Legal Aid

CLSA Protocol for Committal and Youth work

PUBLISHED October 21, 2011

The CLSA Committee has considered at length the extraordinary situation created by the Ministry of Justice in attempting to require solicitors to work for no payment at all in certain cases and has produced a draft protocol for solicitors to consider.

In cases where solicitors feel unable to act free of charge in proceedings prior to committal (where a case is due to be committed to the Crown court) it may be thought appropriate to utilise the services of the duty solicitor for a hearing up to but not including the committal hearing itself. The following is a suggested protocol that firms by local co-operation and agreement may wish to adopt in the interests of their clients.

Full Protocol

  1. Once a client is charged for court with an either-way offence where committal to the Crown Court is likely, the solicitor of choice notifies the Duty Solicitor of the day that the defendant will be appearing and that they will need representation.
  2. Each day all solicitors are free to attend court and guide any of ?own clients? on either-way charges to the Duty Solicitor
  3. No legal aid will be applied for until after the committal has taken place.
  4. The solicitor who expects to establish a retainer should write to the client or hand over at court an information sheet as soon as possible in the form of Annex B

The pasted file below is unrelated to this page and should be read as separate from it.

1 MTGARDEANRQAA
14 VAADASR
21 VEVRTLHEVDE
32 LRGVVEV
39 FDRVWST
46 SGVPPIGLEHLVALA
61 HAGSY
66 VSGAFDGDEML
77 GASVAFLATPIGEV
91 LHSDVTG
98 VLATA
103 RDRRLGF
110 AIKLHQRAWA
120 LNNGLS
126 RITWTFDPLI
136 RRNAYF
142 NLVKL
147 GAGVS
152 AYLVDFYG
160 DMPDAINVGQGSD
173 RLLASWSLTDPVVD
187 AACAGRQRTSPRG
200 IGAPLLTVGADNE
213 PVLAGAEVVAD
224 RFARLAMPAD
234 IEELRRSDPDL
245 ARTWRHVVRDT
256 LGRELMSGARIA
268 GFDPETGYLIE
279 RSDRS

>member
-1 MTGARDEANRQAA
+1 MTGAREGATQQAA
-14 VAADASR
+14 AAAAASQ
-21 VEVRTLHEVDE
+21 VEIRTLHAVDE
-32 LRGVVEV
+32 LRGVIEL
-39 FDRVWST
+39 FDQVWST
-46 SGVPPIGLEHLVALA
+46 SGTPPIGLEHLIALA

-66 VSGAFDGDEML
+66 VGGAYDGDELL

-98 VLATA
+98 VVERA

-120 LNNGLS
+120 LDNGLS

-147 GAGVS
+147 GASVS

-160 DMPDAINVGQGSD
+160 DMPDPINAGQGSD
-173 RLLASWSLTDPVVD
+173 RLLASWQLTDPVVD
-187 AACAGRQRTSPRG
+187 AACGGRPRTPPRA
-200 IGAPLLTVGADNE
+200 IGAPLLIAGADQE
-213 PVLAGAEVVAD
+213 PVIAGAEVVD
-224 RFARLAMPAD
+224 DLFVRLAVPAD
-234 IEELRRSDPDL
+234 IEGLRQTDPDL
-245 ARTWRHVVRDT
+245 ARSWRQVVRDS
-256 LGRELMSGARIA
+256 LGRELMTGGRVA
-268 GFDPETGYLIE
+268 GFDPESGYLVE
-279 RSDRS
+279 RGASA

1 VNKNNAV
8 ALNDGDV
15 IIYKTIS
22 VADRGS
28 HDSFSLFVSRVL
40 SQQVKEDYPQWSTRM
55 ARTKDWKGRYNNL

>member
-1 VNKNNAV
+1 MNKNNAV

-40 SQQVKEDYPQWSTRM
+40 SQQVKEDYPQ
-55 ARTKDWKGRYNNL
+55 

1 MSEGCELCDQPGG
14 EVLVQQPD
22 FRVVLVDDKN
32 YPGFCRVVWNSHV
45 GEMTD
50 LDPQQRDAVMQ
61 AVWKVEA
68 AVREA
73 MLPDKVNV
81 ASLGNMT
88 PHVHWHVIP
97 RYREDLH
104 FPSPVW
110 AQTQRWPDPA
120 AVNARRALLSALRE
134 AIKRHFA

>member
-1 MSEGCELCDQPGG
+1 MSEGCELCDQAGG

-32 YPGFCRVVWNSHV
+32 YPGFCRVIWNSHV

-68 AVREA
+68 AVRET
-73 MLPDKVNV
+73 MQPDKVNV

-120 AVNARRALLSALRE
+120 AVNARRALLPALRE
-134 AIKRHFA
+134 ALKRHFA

5. The Duty Solicitor must be clear that:
    • The defendant is only entitled to be represented by a Duty Solicitor once
    • The Duty Solicitor should report back to the solicitor of choice within 24 hours.
  6. The Duty Solicitor should make it clear to the court that the defendant will not be represented at for the committal and therefore the case should be listed for contested read through committal under section 6(1) and papers to be served direct on the defendant. Annex B reminds the client to hand the papers to his solicitor as soon as possible after the committal or a legal aid application may not be submitted as there would be insufficient information available to enable the solicitor to conduct the case.
  7. Nothing in this protocol prevents a solicitor from representing his client privately and claiming a payment under a defence Costs order where appropriate in the event of a discontinuance or dismissal.
  8. Nothing in this protocol prevents a solicitor from representing his client for free unless he acts as court duty solicitor but please note the Law Societies latest guidance that: "in the Society's view a solicitor is unlikely to be compliant with obligations if...the solicitor accepts instructions to 'be a defendant's solicitor' but declines to apply for a representation order or to undertake any work for them in the magistrates' court". The Law Society also state that a solicitor "may properly decline to accept instructions to act in the magistrates' court for a defendant in an either way case where they consider it is likely that the defendant will be committed to the Crown Court, and that in consequence they will receive no remuneration for work done in the magistrates' court. "
  9. All duty schemes should have a meeting open to all members to discuss the adoption of this protocol in whole or in part and set up a local Duty Solicitor committee to monitor the working of the protocol and any other relevant matters.